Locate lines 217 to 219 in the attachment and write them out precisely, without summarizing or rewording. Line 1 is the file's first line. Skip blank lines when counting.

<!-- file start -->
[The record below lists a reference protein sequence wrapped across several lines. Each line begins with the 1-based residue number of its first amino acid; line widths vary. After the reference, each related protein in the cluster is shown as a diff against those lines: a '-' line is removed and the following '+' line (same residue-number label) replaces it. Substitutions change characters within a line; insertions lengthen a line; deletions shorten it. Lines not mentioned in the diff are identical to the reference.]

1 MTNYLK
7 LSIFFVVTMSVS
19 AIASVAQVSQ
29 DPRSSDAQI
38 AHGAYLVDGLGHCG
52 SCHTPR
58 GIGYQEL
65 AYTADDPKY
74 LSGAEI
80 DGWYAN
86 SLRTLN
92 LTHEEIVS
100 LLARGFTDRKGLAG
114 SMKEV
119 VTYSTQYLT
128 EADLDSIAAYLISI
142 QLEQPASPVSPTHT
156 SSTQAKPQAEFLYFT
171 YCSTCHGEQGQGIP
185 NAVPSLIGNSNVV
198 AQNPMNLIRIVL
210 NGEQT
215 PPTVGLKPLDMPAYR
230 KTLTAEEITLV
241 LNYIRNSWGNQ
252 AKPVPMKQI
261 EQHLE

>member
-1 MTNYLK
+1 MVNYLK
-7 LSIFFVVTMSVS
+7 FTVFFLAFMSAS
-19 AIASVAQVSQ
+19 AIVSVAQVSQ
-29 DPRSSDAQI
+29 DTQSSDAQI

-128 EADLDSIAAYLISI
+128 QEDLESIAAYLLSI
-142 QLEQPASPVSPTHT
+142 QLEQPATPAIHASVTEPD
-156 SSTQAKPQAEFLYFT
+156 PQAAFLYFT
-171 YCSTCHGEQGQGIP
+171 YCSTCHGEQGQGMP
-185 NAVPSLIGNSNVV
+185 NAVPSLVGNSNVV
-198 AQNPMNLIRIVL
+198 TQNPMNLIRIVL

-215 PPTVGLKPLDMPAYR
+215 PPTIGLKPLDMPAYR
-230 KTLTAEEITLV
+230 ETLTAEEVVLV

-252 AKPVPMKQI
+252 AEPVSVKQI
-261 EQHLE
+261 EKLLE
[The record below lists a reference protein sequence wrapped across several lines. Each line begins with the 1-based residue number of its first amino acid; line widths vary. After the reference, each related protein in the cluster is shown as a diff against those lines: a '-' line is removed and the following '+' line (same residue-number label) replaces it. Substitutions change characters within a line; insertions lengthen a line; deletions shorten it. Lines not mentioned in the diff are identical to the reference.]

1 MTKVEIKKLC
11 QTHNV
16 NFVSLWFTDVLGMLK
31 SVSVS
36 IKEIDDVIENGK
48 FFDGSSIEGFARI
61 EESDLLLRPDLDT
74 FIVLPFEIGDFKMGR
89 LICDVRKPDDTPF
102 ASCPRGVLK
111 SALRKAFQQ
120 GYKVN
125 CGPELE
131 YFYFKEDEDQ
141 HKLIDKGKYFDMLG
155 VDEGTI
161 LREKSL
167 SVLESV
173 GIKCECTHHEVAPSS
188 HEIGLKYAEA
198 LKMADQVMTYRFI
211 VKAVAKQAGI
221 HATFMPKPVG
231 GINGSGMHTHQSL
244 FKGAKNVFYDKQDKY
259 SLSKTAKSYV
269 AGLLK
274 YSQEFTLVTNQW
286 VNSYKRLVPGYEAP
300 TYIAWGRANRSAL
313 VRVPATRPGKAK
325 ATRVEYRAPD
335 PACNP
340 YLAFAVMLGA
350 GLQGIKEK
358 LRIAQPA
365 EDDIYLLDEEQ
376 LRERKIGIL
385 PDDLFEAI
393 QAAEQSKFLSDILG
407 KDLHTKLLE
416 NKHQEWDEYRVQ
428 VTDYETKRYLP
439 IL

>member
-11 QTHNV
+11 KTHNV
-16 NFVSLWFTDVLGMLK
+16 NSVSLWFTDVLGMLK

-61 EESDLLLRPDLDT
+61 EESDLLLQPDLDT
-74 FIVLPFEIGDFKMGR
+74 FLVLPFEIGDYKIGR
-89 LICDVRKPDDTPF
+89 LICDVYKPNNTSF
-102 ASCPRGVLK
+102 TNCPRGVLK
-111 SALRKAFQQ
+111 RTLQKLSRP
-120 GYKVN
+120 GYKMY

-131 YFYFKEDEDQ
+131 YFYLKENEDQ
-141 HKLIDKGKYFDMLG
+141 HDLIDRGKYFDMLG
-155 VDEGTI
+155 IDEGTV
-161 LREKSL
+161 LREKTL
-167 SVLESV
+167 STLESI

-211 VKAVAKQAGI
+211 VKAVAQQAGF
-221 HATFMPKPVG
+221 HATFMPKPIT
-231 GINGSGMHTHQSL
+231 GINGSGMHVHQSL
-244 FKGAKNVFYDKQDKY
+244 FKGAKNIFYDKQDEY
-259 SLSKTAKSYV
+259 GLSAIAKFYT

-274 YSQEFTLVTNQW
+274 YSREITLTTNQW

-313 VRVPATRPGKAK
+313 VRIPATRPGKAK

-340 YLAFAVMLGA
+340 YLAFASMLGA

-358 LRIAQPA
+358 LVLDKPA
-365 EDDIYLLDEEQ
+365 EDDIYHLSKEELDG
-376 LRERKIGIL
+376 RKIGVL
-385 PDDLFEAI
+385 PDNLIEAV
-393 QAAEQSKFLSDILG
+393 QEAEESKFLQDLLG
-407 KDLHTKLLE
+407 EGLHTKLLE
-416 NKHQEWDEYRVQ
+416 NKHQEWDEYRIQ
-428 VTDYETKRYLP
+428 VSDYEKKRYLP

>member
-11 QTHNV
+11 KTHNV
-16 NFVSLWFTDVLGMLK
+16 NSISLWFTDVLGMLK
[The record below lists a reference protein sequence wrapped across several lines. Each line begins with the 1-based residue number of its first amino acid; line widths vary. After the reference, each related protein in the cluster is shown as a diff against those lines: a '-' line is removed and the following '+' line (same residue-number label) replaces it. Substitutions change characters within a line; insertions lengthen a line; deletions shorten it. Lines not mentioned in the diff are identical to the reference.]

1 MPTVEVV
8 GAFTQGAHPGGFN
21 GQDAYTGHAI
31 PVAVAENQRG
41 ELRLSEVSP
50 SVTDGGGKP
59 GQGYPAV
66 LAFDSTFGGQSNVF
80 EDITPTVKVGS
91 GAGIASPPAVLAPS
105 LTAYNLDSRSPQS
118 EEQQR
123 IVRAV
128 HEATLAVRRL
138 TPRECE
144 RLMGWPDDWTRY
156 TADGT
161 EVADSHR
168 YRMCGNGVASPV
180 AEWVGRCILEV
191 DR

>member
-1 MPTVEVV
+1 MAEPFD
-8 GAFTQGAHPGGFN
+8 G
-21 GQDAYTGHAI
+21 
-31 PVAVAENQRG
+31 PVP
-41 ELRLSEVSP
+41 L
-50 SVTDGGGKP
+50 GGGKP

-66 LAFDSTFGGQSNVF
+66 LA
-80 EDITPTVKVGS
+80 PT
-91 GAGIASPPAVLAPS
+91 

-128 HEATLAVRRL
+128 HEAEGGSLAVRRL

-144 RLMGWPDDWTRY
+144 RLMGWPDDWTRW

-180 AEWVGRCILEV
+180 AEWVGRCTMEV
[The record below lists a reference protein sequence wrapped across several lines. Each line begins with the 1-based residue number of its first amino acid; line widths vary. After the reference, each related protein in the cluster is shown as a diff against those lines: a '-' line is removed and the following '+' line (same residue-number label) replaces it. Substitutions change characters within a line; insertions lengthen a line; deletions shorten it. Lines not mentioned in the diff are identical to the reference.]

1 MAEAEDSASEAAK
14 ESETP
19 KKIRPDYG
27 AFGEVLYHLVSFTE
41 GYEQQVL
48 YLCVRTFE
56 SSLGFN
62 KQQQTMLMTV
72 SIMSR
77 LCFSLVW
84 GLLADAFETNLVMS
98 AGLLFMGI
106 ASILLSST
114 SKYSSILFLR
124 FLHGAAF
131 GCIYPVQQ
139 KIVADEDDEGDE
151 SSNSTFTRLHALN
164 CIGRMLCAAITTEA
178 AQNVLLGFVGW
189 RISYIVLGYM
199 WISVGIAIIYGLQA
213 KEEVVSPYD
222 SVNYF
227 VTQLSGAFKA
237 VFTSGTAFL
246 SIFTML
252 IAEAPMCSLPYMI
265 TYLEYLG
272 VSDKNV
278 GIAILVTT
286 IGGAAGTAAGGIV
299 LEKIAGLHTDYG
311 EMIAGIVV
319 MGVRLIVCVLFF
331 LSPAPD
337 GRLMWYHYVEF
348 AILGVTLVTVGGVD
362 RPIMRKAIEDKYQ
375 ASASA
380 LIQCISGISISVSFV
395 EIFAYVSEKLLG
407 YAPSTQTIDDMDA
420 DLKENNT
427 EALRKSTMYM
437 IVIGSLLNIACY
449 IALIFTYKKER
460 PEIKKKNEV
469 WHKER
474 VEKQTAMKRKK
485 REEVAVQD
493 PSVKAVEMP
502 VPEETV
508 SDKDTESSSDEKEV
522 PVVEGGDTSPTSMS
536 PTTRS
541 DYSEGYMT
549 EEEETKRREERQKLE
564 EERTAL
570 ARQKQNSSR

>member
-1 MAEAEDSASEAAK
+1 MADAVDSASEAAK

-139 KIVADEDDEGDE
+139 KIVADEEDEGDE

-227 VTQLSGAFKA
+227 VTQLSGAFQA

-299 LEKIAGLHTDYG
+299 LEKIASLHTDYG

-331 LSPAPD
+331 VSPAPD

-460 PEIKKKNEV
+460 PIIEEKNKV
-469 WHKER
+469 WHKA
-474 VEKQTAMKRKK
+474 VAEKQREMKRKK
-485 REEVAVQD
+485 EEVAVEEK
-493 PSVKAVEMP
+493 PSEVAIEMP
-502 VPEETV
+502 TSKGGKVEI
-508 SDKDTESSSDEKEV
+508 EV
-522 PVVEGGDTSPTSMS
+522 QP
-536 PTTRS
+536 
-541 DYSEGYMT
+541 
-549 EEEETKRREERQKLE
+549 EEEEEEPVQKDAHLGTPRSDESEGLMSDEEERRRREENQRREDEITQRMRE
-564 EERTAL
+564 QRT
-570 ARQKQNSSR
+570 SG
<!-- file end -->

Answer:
19 KKIRPDYG
27 AFGEVLYHLVSFTE
41 GYEQQVL